Gilerson A.,City University of New York |
Ibrahim A.,City University of New York |
Harmel T.,Laboratoire Doceanographie Of Villefranche |
Tonizzo A.,City University of New York |
Ahmed S.,City University of New York
Proceedings of SPIE - The International Society for Optical Engineering | Year: 2012
The next generation of Ocean Color satellite sensors (PACE, NASA) will have polarization sensitive channels which will make possible to continue the time series of polarization acquisitions from space initiated by the French missions POLDER/PARASOL (CNES) and can be used to acquire additional information on ocean water constituents. The water attenuation coefficient is not retrievable by the exclusive use of the unpolarized measurements of the water-leaving radiance. However, we recently showed that the underwater degree of linear polarization (DoLP) can be fairly related to the attenuation/absorption ratio (c/a) which enables us to achieve retrievals of the absorption and attenuation coefficients from measurements of the Stokes components of the upwelling underwater light field. The relationship between the DoLP and the attenuation/absorption (c/a) ratio is investigated based on vector radiative transfer simulations of the underwater polarized light field for several wavelengths in the visible part of the spectrum, for a complete set of viewing geometries and for varying water compositions with water constituents include phytoplankton, non-algal particles and CDOM. It is shown that the relationship that exists between DoLP and c/a ratio has an excellent correlation for wide range of different viewing and Sun's geometries opening the possibility for air or space borne DoLP measurements of the ocean and therefore retrieval of additional water optical properties. © 2012 SPIE.
Siegel D.A.,University of California at Santa Barbara |
Behrenfeld M.J.,Oregon State University |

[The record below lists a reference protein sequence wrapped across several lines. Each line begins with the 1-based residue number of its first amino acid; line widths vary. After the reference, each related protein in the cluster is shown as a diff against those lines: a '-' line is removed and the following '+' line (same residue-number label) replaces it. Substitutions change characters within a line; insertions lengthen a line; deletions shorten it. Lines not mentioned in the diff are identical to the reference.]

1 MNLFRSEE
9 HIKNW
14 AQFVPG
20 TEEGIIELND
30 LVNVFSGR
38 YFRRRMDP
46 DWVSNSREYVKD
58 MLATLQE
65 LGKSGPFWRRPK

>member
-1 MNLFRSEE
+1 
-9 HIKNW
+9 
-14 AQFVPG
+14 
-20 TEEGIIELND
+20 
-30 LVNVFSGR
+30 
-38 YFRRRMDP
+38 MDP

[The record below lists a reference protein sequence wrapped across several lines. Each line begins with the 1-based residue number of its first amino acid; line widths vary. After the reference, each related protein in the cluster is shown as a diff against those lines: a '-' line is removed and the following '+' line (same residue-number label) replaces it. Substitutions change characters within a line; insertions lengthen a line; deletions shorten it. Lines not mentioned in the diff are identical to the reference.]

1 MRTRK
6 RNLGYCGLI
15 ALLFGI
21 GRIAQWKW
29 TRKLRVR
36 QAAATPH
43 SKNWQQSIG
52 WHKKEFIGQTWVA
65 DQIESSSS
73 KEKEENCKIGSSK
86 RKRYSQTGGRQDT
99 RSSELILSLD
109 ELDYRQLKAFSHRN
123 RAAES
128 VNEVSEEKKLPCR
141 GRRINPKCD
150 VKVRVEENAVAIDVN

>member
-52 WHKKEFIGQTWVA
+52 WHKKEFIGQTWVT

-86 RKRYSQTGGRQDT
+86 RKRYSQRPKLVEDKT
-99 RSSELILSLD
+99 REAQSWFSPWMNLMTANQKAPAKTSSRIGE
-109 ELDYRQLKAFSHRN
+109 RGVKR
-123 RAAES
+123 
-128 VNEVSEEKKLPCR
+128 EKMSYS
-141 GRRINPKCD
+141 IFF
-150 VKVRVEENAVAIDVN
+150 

Maritorena S.,University of California at Santa Barbara |
McClain C.R.,NASA |
And 22 more authors.
Remote Sensing of Environment | Year: 2013
Photosynthetic production of organic matter by microscopic oceanic phytoplankton fuels ocean ecosystems and contributes roughly half of the Earth's net primary production. For 13. years, the Sea-viewing Wide Field-of-view Sensor (SeaWiFS) mission provided the first consistent, synoptic observations of global ocean ecosystems. Changes in the surface chlorophyll concentration, the primary biological property retrieved from SeaWiFS, have traditionally been used as a metric for phytoplankton abundance and its distribution largely reflects patterns in vertical nutrient transport. On regional to global scales, chlorophyll concentrations covary with sea surface temperature (SST) because SST changes reflect light and nutrient conditions. However, the ocean may be too complex to be well characterized using a single index such as the chlorophyll concentration. A semi-analytical bio-optical algorithm is used to help interpret regional to global SeaWiFS chlorophyll observations from using three independent, well-validated ocean color data products; the chlorophyll a concentration, absorption by CDM and particulate backscattering. First, we show that observed long-term, global-scale trends in standard chlorophyll retrievals are likely compromised by coincident changes in CDM. Second, we partition the chlorophyll signal into a component due to phytoplankton biomass changes and a component caused by physiological adjustments in intracellular chlorophyll concentrations to changes in mixed layer light levels. We show that biomass changes dominate chlorophyll signals for the high latitude seas and where persistent vertical upwelling is known to occur, while physiological processes dominate chlorophyll variability over much of the tropical and subtropical oceans. The SeaWiFS data set demonstrates complexity in the interpretation of changes in regional to global phytoplankton distributions and illustrates limitations for the assessment of phytoplankton dynamics using chlorophyll retrievals alone. © 2013 Elsevier Inc.